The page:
A Group Program Offering New Hope for an Old Problem

by Beth Rontal, LICSW & Patricia Thatcher, LICSW

Published in the NASW Focus Newsletter, February 2011


Obesity is a modern epidemic that cuts across class, culture, race and gender.1 The “weight battle” is so prevalent that many therapists have clients struggling with weight issues and body image but feel ill-equipped to help. International statistics reveal that the most advanced technological societies have the largest obesity problems.2 In addition, it has been reported that up to 95% of all people who lose weight gain it back within two years.3 In 2005, Kaiser Permanente conducted a study comparing three approaches for weight loss maintenance.4 Compared to groups employing Chi Gong and Cognitive Support methods, the group utilizing the Tapas Acupressure Technique® (TAT®) was the most successful. As a result NIH awarded Kaiser Permanente $2.1 million to further study the efficacy of TAT with weight loss maintenance. Results of this study are expected to be reported in February 2011.

The Tapas Acupressure Technique & Group Process

Tapas Acupressure Technique is a self-administered mind/body approach that reduces and clears stress. It is a combination of using specific fingers to lightly touch a few acupressure points around the eyes and the back of the head while placing one’s attention on different aspects of a problem. This problem could be physical in nature like “I crave sweets right now” and/or psychological like “I feel really upset about craving sweets right now”. The result of completing the TAT process is an experience of non-attachment to the problem, including a sense of freedom and inner peace.

Based on our combined 45 years of experience in utilizing mind/body modalities with weight loss issues, trauma and stress management, our certification as TAT Professionals, and the results of the Kaiser Pilot study we developed a twelve-session group program called Weight Loss that Lasts. Our intention is to help clients replace failure with long-term success by:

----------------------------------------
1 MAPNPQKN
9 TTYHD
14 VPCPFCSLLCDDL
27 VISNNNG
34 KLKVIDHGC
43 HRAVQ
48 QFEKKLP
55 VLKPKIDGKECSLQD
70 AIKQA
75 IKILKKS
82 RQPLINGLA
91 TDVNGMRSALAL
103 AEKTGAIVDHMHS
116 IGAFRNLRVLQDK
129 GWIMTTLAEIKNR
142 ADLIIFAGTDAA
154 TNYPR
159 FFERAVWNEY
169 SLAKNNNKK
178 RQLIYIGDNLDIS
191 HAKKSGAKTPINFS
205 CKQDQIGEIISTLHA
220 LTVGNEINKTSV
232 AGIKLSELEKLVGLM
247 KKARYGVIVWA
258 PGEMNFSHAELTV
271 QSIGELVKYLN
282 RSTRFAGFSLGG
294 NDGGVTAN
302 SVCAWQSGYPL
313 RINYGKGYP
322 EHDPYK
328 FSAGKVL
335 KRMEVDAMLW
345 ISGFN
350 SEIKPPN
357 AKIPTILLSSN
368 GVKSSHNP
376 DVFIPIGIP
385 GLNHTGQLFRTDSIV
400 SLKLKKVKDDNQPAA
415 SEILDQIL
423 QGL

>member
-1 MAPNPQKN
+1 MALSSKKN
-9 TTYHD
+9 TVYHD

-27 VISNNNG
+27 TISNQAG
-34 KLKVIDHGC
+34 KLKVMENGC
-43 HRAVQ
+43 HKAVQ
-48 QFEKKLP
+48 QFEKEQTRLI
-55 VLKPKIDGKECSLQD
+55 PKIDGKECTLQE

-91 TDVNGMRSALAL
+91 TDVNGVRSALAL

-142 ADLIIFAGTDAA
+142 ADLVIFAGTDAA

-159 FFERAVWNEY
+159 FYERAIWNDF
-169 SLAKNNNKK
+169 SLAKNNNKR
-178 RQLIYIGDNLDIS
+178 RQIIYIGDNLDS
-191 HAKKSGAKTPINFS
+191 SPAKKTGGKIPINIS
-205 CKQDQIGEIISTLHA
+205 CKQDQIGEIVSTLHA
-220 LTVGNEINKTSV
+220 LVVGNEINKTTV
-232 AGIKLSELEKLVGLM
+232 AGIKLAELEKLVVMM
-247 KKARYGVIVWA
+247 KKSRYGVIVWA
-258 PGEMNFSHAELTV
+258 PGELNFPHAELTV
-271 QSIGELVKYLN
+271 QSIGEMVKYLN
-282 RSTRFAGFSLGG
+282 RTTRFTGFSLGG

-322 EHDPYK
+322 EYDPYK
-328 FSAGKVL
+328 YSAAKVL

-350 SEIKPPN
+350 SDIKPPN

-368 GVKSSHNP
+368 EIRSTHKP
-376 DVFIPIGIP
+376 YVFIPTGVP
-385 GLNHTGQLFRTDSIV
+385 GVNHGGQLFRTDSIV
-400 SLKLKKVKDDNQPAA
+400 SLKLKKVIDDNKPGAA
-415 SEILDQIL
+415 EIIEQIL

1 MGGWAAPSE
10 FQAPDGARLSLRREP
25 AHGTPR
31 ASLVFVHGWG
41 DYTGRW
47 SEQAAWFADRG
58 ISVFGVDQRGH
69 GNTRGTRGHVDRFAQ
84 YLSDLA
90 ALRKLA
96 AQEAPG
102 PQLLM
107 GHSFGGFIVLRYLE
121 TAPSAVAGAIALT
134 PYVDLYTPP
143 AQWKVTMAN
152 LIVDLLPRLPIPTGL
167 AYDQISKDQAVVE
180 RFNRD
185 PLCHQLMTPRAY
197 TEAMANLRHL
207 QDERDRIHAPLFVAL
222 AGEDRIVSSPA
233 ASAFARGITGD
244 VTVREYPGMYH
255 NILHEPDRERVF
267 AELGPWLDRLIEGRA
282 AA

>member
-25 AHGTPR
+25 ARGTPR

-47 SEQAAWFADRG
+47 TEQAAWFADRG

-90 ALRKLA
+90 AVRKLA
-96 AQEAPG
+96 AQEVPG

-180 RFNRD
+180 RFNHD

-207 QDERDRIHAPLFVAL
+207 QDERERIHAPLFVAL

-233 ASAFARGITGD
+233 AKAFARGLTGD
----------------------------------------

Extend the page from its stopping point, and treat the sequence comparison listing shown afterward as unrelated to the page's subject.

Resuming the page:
• Uncovering and reducing the negative impact of core issues connected to overeating, binging and being overweight.
  • Eliminating limiting beliefs related to weight issues.
  • Reducing cravings and binge eating.
  • Transforming anger, shame, hurt and other emotions related to being overweight.
  • Developing the ability to make liberating choices and experiencing the peace that TAT can bring to the struggle of achieving lasting weight loss.

At the heart of this program is the Tapas Acupressure Technique, which addresses all aspects of stress and weight related challenges participants bring to the group including: anxiety, depression, yo-yo dieting, binge eating and previous trauma. We also process emotions such as shame and grief connected to limiting beliefs, poor body image and relationship problems.

Each two-hour session is based on specific themes such as: trauma, understanding and working with parts of self, negative beliefs/patterns/behaviors, addictions and cravings, allergies and medical issues, genetic and inherited patterns, the meaning of each step in the nine-step TAT process, developing resources, and anything else that gets in the way of reaching/maintaining ideal weight. A four-hour session is held where we eat a meal together and the participants learn how to guide one another in the TAT process. Homework offers opportunities to practice TAT at least once between group sessions with a phone “buddy”, which enhances member skill development and promotes group cohesion. This is a skills based group where psychodynamic “processing”, long check-ins and discussions are discouraged, including discussions about food and diets. Each week we focus on specific problems the participants bring in related to the theme and complete a TAT group process on these problems.


Since the spring of 2008, four different groups were conducted with twenty-two of thirty-three participants completing an eighteen question pre and post-group questionnaire. After twelve weeks 17 out of 22 participants responded “not at all or a little bit” to “eating a lot of food in a short amount of time” and “eating large amounts of food when not hungry”. Sixteen participants reported that they completely stopped binge eating. In addition, “eating to soothe my feelings” was reduced by 50%.